When the three co-founders of the New Brunswick Jazz Project (NBJP) decided to do something about the city’s lack of a jazz scene and began presenting in April, 2010, they had simple goals: try it for a year and commit to putting on two shows a month. Now, having recently celebrated their fifth year of making music together, Virginia DeBerry, Jim Lenihan, and Mike Tublin say they got more than they envisioned.
Tublin, a Franklin Township-raised commodities trader and part-time City of New Brunswick employee, says, “The high point for me is just to see how far we’ve come, from three people who didn’t know anything about the music business to where we are now.” He adds that the new project has presented many prestigious, recognized jazz musicians — Arturo O’ Farrill, Dave Stryker, Conrad Herwig, Ralph Peterson, Ralph Bowen, and others who tour internationally — and that others now sit in unannounced. “By this point, I’m guessing we’re close to having presented over 700 shows, and for the most part, they’re free. That’s the beauty of it: world class jazz, in your backyard, for free.”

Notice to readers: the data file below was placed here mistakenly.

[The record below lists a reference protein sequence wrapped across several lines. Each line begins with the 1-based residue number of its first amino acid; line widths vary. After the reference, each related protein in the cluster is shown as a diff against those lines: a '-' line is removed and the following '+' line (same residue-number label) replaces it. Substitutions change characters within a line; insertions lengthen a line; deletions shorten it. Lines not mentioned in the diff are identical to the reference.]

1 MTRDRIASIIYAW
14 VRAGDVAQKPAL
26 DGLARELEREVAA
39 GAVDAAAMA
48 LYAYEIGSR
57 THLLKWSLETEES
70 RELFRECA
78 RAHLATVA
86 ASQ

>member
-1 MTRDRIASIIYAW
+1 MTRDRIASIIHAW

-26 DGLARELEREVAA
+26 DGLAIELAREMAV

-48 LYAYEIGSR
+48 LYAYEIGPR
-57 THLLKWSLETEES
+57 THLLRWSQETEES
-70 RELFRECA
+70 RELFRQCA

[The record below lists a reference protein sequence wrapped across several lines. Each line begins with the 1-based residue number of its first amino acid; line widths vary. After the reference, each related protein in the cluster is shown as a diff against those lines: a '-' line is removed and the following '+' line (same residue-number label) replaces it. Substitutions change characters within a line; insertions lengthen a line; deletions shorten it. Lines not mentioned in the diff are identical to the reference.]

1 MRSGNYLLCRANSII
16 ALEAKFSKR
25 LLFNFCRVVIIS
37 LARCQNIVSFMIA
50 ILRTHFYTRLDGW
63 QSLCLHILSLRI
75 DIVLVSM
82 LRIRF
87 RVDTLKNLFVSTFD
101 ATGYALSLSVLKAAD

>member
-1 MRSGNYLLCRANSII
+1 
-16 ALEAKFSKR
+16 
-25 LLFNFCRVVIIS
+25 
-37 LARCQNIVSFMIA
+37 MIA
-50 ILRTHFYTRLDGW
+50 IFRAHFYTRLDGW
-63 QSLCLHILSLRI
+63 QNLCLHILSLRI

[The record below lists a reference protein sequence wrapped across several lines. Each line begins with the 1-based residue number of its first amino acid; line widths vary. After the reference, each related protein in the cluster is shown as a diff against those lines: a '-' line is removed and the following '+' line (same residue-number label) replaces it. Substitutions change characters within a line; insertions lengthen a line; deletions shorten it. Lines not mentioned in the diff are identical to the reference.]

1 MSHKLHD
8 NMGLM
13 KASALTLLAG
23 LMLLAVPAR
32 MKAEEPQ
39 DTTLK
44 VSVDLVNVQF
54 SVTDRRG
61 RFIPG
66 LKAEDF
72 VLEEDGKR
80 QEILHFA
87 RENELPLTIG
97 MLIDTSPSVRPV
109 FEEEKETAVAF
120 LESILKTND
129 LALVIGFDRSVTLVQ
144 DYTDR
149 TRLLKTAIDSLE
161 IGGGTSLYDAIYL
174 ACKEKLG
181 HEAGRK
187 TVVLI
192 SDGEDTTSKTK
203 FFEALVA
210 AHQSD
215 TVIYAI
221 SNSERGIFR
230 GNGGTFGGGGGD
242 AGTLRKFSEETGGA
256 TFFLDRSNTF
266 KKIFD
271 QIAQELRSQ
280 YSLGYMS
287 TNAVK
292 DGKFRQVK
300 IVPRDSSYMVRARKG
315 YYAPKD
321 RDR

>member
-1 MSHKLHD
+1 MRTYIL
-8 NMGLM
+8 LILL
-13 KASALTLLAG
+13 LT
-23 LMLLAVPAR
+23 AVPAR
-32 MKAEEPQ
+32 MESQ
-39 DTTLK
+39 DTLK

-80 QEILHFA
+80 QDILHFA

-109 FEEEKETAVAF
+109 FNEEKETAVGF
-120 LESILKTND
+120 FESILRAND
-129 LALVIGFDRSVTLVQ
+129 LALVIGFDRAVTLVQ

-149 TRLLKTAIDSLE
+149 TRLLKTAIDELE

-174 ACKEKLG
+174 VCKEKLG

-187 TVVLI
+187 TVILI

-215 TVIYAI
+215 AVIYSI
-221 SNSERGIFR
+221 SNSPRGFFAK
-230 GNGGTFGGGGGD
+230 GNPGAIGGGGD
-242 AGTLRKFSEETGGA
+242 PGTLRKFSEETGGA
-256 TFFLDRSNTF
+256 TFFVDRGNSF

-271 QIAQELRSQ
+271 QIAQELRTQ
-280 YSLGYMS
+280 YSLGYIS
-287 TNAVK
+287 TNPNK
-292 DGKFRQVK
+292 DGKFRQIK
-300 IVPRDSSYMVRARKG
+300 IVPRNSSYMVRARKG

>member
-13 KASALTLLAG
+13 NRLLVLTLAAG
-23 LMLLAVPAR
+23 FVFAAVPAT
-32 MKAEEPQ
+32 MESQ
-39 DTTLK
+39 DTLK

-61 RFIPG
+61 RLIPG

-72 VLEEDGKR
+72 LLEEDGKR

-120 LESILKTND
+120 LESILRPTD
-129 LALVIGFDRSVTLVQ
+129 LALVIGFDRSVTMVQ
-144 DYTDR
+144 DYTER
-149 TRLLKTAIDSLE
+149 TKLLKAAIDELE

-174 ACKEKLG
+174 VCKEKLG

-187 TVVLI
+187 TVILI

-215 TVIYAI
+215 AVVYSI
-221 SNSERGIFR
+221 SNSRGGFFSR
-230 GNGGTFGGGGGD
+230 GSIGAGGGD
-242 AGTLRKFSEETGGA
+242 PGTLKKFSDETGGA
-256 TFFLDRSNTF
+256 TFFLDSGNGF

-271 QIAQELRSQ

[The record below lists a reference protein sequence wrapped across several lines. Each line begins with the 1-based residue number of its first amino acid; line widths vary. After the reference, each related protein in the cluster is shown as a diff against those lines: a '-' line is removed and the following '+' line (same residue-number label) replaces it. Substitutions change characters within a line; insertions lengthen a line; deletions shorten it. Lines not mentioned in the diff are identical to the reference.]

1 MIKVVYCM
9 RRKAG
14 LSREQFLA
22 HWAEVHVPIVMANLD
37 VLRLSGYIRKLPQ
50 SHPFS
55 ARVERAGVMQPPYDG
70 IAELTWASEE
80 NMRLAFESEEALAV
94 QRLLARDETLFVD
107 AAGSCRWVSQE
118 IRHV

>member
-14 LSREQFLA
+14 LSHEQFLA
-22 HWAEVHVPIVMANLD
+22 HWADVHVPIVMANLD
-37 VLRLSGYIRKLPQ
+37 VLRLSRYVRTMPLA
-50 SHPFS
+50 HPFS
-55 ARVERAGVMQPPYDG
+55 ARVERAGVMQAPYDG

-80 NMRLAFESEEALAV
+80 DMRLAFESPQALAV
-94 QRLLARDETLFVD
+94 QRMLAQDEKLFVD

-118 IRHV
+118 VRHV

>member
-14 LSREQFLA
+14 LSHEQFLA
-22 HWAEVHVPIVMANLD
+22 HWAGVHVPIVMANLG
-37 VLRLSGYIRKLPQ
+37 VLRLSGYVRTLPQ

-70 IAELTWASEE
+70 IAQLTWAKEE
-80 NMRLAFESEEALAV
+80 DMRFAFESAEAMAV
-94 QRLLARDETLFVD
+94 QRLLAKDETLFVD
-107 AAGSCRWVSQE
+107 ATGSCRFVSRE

Lenihan, an Ireland-born engineer, says he got his taste of jazz in Dublin where “even Irish traditional singers would sing songs by Fats Waller or Hoagy Carmichael.” In the 1980s, when he was in his 30s, he moved to New Brunswick and started venturing into New York to the Blue Note jazz club. There, he first heard [keyboardist] Chick Corea and [bassist] Christian McBride. “At that point, it was all over for me, all the other rock and blues influences just fell into a focal point for me. I loved jazz because of the talent of the musicians and the freedom they had to improvise.”
Buffalo-raised DeBerry repeats the refrain. “Our initial intention was to bring a little jazz to New Brunswick. We had no idea we’d be at the level we are at now, that wasn’t even a dream back then,” says the successful novelist, fashion industry executive, and high school English teacher who first came to New Brunswick in 1992 from New York City.